CHINATOWN — The federal Department of Transportation has temporarily shut down Fung Wah, the low-cost bus company with a checkered safety record that runs routes between New York City and Boston, pulling its entire fleet of 28 buses off the road Tuesday over safety concerns.
Fung Wah, a pioneer in the so-called low cost Chinatown bus market, was labeled an "imminent hazard to the public" and ordered to temporarily cease operations, according to a "Out-of-Service Order" issued by the department's Federal Motor Carrier Safety Administration (FMCSA).
The order comes following an inspection in Boston over the weekend by the Massachusetts state's Department of Public Utilities (UPS) found cracks in the frames of numerous Fung Wah buses and recommended the FMCSA revoke the company's license.
Last month, two Chinatown pedestrians were struck by a Fung Wah bus amid a push by city, state and federal authorities to better regulate numerous low-cost bus carriers, many of which use the streets of Chinatown as bus stops.
The "Out-of-Service-Order" noted the "noncompliant, unsafe and dangerous conditions" of Fung Wah's buses and its "failure to adequately maintain and repair its older fleet" increased the "likelihood of serious injury or death" to its own drivers, passengers and the public.
Fung Wah does not have an effective vehicle maintenance program and does not "systematically inspect, repair, and maintain... certain older motor vehicles" in its fleet, according to the order.
The FMCSA ordered the company to provide its entire fleet of 28 buses to federal inspectors as well as examining Fung Wah's operations, including safety records of vehicles and drivers, according to the department.
The UPS in Massachusetts had already ordered 21 Fung Wah buses off the road on Saturday after an inspection found "[t]his carrier lacks an understanding of basic federal Safety Management System requirements and is currently incapable of maintaining a fleet of motor coaches," UPS wrote in its letter to the FMCSA.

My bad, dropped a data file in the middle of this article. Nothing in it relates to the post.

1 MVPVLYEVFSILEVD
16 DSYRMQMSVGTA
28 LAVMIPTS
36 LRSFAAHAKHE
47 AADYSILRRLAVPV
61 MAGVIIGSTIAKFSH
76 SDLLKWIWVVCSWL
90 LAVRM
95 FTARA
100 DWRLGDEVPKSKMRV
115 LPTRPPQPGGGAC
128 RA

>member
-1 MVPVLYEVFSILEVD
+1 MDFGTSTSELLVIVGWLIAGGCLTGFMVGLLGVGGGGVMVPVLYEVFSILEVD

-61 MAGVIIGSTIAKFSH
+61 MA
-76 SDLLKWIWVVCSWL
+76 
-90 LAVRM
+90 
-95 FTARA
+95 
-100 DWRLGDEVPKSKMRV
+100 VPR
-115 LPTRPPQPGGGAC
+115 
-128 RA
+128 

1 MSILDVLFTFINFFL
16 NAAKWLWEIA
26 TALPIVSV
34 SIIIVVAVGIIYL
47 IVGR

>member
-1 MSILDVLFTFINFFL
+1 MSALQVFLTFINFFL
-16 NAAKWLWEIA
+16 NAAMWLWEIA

State inspectors first found cracks in the bus frames on Feb. 7 and returned a few weeks later to discover the repairs to be "substandard because the welds have not been completed and/or have failed," according to the letter.
The department then asked 21 buses built before 2005 from Fung Wah's fleet of 28 be taken off the road. The carrier complied.
A woman answering the phone for Fung Wah said the company is not currently running buses, but declined to give an offical comment. The company's regular schedule includes up to 24 round trips daily to Boston for $15 a ticket.
Fung Wah and the numerous other carriers that use the streets of Chinatown as bus stops have come under harsher safety scrutiny in recent years.
Low-cost, intercity buses companies have been involved in a spate of accidents over the past 18 months, including a March 2011 crash that left 15 people dead when a Chinatown-bound bus flipped over in The Bronx.
Two months later, the federal government shut down 26 bus lines running through Chinatown.
The state created a new law in 2012 requiring bus companies to apply for permits for bus stop locations, which will be designated by the city's Department of Transportation.
The new law also requires bus companies to disclose information about their fleets, including schedules, where the buses park during layovers, the number and types of buses and the number of passengers each bus can carry.